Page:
Have a professional dressing sense
Few companies allow you to be casual. But most companies have the decorum to follow. And if you don’t, you will fail to create a good impression. Most companies have policies that you should wear a formal dress from Monday to Friday, and you can wear casual on Friday/Saturday (if Saturday is not a holiday).
Why do you fail to create a good impression when you don’t dress as expected? You’re perceived as someone who doesn’t care about the company’s values and policies. If a company has to depend on you, how would they do it then?
Action strategy: We call it power dressing. Buy 5-6 good formal dresses and wear one each day. Don’t be casual. You don’t need to buy branded one, but you should buy something that looks good on you, and you feel comfortable in. Making a good impression at work is a choice. Power dress and you will see the difference.
Always be Approachable
If you have some years of professional experience, you will see that some people are arrogant and have too unapproachable personalities. How will the team members talk to them if they’re not approachable? They don’t think about creating a good impression but love their arrogance. But in this new age, arrogance doesn’t work; participation does. And to participate as a leader, all you need to do is be open, smiling, and approachable to your colleagues and peers. Don’t give a vibe to them that you’re so hard to talk to. A good impression then will go out of the window, and only your arrogance will remain.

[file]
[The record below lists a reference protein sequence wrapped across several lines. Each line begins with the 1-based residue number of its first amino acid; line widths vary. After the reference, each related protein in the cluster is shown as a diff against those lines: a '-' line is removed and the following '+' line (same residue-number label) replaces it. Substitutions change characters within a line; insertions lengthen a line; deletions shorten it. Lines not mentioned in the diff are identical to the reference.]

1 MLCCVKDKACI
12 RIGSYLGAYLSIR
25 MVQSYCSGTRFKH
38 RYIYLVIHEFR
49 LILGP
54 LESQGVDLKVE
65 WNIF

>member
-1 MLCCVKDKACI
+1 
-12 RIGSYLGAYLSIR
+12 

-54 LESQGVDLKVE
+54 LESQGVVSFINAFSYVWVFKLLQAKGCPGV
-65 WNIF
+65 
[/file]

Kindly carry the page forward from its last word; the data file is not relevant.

Action strategy: If you think you’re not arrogant but simply reserved, you can do one thing to help you remain approachable. Professionals from human resources practice this. Keep a tinge of a smile always on your face. So even if you’re not talking, you would be viewed as approachable and able to create a good impression. Someone says so well when he says – Successful people have two things on their lips – smile and silence.
Don’t be a slob